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Weather Architecture by Jonathan Hill

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conclusion

THINGS OF A NATURAL KIND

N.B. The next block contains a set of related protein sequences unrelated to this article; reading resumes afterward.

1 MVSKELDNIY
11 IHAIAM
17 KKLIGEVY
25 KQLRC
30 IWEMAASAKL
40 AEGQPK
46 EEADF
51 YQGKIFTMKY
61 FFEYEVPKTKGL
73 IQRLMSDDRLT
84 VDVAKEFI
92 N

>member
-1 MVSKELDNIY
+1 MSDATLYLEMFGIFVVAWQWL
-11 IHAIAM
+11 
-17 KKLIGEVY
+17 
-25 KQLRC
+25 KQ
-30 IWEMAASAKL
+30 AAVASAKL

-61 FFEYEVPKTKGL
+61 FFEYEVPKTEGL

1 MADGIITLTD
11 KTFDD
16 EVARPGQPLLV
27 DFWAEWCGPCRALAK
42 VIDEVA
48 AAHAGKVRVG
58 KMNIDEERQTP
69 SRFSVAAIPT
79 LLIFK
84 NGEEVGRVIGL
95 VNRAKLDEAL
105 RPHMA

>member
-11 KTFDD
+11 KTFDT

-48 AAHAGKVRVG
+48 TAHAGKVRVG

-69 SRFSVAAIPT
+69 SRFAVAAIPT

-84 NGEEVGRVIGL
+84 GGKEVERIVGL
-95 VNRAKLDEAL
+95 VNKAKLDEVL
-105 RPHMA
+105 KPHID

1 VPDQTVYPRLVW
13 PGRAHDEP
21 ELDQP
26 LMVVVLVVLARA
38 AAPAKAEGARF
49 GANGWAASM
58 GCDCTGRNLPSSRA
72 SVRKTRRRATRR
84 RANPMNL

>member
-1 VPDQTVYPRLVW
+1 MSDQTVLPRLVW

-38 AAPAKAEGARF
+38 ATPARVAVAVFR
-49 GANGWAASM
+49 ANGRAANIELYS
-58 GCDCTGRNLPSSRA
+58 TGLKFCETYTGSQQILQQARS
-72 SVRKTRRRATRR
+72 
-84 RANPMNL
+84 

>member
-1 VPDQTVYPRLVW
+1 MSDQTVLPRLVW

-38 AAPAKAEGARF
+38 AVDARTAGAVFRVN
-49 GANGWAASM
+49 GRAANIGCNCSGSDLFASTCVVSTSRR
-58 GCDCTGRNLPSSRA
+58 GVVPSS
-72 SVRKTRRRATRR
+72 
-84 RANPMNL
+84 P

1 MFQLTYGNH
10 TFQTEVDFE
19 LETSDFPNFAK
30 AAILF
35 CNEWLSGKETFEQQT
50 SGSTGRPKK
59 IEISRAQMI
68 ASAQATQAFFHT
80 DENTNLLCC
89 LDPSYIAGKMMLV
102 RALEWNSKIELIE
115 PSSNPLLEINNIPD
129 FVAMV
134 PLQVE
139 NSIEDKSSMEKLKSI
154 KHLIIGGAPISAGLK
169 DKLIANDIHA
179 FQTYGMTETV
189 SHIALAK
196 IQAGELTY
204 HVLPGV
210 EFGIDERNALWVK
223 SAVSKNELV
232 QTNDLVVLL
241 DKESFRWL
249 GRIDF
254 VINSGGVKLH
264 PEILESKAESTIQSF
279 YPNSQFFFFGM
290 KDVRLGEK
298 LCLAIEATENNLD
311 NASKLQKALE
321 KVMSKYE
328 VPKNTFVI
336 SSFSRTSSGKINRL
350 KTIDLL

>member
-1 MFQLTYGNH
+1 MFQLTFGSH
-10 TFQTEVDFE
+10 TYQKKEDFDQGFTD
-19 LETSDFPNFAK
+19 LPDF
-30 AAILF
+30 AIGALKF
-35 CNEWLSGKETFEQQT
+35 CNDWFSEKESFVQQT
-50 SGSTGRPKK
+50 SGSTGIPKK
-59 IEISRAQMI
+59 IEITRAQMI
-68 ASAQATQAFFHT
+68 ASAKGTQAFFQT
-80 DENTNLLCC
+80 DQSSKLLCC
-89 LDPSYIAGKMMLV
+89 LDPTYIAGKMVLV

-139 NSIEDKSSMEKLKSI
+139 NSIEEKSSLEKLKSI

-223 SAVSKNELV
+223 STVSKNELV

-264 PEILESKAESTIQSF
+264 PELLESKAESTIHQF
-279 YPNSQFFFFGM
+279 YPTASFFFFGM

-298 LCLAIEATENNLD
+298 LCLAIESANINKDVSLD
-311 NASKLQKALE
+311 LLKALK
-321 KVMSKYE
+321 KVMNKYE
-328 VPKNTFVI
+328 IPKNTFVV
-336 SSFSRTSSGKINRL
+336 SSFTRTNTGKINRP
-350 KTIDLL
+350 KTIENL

In the Renaissance, ideas were understood to be universal. But in An Essay concerning Human Understanding, 1690, Locke argued that ideas are provisional and dependent upon experience.1 Countering the neo-Platonist and Cartesian traditions in which knowledge is acquired by the mind alone, empiricism emphasised that experience is key to understanding, which develops through an evolving dialogue between the environment, senses and mind. While Locke considered the natural world only so far as it affected human knowledge, Shaftesbury influenced a wider reverence.2 Increasingly, the natural world was associated with subjective experience. One became a means to explore the other, drawing attention to the conditions ...

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